The reality: You spend three weeks deliberating over the most appealing font for your CV, then start panic-applying for any job you’re vaguely qualified for. You beat yourself up for not finishing – or starting – that creative writing/coding/Spanish/creatively coding in Spanish course.
The takeaway: It’s incredibly hard to work on yourself when your confidence has been knocked and there’s financial pressure beating down on you. A better use of time would be to structure your day, alongside job-hunting, with a combination of things and people that make you feel good. The things (whether exercise, baking or terrible reality shows) will boost your happiness and the people will help you talk through the work situation and potentially lead to some tangible opportunities. Applying for jobs can feel like a full-time job in itself, so unless you have unlimited funds and time to play with, there aren’t too many opportunities for navel-gazing.
During a global pandemic
What you think: “This is shitty, but I’ve got all this time at home! I’m going to become a fitness influencer, reorganise my whole house, take loads of courses, start a successful business, write a novel, breed some adorable puppies and master the art of making my own pasta.”
The reality: This is shitty.
The takeaway: None of us were prepared for this. You might feel like you’re surrounded by people who have managed to achieve stuff during lockdown(s), but that’s because they’re a vocal minority who are, understandably, showing off about it. Most people are just drained and that’s OK. The good stuff comes next, right?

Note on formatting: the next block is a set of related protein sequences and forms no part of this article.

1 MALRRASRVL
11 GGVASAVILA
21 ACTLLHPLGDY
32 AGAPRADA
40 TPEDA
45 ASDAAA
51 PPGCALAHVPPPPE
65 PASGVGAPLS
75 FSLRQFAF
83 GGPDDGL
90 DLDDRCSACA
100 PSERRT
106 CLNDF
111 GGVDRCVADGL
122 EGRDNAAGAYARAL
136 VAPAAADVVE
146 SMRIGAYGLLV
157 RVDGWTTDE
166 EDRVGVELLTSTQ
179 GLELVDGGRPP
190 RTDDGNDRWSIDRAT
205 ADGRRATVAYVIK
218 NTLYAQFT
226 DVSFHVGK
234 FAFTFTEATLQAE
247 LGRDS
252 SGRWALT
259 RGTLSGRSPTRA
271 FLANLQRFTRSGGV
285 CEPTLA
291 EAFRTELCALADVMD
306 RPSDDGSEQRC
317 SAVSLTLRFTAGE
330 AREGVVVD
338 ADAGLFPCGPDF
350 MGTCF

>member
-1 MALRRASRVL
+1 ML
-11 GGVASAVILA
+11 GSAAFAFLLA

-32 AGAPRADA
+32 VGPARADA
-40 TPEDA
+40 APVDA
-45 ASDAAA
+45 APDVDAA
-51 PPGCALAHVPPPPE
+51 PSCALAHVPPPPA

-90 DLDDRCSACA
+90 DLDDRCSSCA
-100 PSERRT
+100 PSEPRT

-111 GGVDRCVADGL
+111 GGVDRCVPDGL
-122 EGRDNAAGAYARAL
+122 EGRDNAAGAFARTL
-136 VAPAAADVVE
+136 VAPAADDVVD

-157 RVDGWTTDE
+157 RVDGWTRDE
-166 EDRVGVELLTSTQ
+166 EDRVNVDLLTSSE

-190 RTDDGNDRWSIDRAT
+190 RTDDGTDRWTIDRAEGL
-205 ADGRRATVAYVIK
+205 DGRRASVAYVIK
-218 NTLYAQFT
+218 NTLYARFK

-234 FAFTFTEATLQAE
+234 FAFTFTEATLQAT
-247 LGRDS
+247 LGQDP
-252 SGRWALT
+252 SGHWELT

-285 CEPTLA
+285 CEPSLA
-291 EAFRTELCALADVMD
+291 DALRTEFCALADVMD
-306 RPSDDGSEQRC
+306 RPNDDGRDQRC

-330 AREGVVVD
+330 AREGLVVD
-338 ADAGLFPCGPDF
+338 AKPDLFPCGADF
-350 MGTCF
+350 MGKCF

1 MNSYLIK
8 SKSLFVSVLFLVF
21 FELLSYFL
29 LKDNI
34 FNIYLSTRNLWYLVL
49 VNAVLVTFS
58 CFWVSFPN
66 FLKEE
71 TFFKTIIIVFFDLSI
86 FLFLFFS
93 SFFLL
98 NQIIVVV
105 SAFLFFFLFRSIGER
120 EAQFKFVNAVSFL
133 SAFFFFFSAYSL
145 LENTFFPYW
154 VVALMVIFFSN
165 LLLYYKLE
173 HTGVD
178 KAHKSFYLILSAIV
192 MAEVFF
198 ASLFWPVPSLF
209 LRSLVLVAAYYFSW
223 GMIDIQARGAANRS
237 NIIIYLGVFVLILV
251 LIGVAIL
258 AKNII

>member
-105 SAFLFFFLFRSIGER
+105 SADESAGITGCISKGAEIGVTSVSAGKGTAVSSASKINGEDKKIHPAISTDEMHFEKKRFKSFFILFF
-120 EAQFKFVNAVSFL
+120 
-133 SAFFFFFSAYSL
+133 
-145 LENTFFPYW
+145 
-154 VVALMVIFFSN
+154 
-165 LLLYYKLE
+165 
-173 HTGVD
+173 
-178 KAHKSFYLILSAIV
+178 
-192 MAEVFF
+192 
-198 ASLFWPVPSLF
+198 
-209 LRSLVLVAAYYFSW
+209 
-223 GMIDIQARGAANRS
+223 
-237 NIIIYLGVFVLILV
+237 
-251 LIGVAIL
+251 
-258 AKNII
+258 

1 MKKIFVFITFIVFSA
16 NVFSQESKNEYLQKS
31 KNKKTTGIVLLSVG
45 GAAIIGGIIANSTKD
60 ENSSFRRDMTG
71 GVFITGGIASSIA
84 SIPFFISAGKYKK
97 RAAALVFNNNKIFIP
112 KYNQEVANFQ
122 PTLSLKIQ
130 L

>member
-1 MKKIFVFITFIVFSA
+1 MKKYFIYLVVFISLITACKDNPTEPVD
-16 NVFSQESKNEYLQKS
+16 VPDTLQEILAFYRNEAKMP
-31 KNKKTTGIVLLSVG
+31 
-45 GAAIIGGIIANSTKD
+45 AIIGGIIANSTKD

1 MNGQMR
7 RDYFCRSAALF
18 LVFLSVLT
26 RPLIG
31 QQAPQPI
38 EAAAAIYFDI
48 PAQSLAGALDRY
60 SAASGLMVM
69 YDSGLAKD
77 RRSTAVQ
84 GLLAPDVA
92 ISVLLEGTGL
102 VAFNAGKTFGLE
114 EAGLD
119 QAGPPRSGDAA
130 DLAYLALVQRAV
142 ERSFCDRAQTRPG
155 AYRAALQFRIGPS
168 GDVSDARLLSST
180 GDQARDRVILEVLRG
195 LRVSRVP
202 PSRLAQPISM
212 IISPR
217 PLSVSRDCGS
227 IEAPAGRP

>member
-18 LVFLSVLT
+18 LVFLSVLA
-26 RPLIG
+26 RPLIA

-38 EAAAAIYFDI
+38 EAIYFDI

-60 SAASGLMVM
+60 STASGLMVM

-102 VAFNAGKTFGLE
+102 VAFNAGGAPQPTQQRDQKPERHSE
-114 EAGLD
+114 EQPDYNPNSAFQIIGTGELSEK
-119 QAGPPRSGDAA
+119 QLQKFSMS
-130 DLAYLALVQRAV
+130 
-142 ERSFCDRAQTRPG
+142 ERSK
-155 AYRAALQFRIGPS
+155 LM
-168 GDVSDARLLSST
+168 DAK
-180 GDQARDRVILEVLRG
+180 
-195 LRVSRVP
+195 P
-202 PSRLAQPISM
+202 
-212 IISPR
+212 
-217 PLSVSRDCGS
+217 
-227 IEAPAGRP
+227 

What you think: “Wow, what a privilege to have this relaxing break from work. I can finally do all the things I’ve put off for years because I’ve been just too busy.”
The reality: You are exhausted and can barely manage to write your own name, let alone a screenplay. Your hopes and dreams are even lower on your to-do list than “sell baby clothes on Facebook”. Your definition of busy has changed from “packed schedule of meetings, drinks and weekend getaways” to “trying to find time to down a coffee and spritz some dry shampoo into your hair between nappy changes.”
The takeaway: Having a kid is a huge deal, one of the biggest shake-ups anyone goes through, and the “mum-preneurs” of the world are exceptions – and who wants to be called that anyway? It’s more likely that your time to shine will come when you have two things nailed: sleep, and childcare.
What you think: “I’m going to be debt-free and madly in love with my future soulmate by 30, running my own six figure business by 40, living by the sea mortgage-free by 50. I’ve got it all mapped out.”